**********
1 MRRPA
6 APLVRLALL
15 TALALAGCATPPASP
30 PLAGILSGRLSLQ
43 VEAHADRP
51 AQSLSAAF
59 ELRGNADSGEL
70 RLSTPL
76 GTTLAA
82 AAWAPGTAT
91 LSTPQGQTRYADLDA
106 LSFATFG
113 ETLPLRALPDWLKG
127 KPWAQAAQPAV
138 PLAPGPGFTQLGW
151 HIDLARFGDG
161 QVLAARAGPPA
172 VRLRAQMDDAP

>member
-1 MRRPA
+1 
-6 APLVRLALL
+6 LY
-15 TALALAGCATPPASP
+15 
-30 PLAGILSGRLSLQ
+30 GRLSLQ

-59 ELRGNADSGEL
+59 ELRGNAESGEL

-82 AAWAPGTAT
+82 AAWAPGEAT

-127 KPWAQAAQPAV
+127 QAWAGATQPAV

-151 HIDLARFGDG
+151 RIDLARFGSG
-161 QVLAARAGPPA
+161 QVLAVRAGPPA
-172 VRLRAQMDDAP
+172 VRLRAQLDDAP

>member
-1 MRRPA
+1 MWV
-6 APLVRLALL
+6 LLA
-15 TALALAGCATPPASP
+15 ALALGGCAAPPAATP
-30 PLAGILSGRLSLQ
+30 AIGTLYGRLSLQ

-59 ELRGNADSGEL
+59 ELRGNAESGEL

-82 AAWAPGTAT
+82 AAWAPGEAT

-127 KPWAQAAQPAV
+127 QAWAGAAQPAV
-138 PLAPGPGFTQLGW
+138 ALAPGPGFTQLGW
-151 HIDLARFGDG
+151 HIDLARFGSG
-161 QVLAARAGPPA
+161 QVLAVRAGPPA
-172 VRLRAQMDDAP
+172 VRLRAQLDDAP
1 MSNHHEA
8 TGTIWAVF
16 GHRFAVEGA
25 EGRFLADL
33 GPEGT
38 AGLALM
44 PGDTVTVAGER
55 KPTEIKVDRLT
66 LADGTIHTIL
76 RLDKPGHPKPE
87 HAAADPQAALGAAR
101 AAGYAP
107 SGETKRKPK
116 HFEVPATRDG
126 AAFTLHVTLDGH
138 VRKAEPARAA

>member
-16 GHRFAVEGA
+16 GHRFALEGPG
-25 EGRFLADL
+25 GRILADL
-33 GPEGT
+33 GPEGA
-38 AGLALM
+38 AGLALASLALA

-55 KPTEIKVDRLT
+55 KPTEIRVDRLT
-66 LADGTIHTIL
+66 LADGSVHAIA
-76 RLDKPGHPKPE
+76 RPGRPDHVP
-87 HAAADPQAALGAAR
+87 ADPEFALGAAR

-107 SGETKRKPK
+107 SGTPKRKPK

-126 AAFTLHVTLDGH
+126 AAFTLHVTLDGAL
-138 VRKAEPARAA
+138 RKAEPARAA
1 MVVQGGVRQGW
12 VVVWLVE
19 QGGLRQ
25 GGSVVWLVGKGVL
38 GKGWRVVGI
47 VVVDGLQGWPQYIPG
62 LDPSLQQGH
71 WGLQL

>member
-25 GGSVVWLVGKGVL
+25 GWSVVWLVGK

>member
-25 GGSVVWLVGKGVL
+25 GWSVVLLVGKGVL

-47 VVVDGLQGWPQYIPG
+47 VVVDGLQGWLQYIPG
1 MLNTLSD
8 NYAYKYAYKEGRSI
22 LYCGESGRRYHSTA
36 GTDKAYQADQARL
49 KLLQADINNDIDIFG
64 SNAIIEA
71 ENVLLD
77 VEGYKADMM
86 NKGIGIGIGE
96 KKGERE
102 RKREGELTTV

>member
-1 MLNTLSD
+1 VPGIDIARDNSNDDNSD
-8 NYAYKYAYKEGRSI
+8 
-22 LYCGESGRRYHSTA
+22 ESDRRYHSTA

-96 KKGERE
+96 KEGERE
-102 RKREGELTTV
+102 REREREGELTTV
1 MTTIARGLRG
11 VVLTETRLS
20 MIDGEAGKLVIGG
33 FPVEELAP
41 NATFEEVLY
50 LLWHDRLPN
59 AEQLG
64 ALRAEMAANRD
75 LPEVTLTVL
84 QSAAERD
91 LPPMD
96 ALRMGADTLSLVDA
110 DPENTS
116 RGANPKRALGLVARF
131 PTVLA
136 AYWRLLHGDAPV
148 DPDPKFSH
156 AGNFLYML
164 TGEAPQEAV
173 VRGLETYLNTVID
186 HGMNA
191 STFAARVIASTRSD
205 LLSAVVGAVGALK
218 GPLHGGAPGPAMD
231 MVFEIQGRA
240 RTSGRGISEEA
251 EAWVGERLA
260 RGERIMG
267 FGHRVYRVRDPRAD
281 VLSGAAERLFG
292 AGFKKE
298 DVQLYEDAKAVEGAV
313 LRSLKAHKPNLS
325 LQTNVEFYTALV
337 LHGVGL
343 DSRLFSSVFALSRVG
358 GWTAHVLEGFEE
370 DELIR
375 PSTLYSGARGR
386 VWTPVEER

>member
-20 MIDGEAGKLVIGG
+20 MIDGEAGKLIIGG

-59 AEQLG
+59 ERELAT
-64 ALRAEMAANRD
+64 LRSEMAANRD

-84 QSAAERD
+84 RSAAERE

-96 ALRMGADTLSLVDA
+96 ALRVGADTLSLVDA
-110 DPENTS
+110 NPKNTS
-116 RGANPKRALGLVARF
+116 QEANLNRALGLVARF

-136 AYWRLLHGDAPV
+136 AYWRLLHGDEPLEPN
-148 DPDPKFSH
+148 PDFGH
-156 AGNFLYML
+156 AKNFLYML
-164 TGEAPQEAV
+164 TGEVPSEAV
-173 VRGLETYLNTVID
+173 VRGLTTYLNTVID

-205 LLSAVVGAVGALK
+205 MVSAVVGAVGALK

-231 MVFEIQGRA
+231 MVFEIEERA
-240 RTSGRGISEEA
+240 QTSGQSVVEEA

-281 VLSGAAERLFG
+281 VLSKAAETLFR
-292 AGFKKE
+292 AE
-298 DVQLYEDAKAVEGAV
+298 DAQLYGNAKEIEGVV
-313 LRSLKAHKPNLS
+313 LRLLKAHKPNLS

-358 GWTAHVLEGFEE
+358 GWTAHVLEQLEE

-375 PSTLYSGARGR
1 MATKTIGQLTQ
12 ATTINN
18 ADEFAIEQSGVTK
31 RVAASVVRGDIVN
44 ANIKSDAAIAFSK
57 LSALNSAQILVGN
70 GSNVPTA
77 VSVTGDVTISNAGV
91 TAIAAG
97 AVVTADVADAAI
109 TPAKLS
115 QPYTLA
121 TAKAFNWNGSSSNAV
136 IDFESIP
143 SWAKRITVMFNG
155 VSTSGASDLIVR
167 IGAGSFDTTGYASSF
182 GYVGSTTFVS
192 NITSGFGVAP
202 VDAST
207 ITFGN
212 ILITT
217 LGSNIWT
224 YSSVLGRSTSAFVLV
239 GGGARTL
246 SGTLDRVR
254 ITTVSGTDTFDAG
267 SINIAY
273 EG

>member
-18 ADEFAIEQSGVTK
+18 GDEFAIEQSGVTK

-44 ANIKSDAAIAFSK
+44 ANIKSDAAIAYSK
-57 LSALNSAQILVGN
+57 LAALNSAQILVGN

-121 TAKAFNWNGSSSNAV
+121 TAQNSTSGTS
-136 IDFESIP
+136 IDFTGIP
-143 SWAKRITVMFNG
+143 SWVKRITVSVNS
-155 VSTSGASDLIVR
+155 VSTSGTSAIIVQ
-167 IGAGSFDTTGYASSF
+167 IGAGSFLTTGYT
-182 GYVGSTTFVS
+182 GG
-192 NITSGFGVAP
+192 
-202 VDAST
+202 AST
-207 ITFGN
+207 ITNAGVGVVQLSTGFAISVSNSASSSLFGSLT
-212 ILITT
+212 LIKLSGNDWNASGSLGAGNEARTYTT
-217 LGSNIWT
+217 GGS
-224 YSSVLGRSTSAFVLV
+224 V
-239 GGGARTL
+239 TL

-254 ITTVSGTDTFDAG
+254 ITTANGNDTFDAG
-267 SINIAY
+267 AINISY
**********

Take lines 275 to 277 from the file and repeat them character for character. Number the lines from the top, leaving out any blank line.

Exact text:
+207 ITNAGVGVVQLSTGFAISVSNSASSSLFGSLT
-212 ILITT
+212 LIKLSGNDWNASGSLGAGNEARTYTT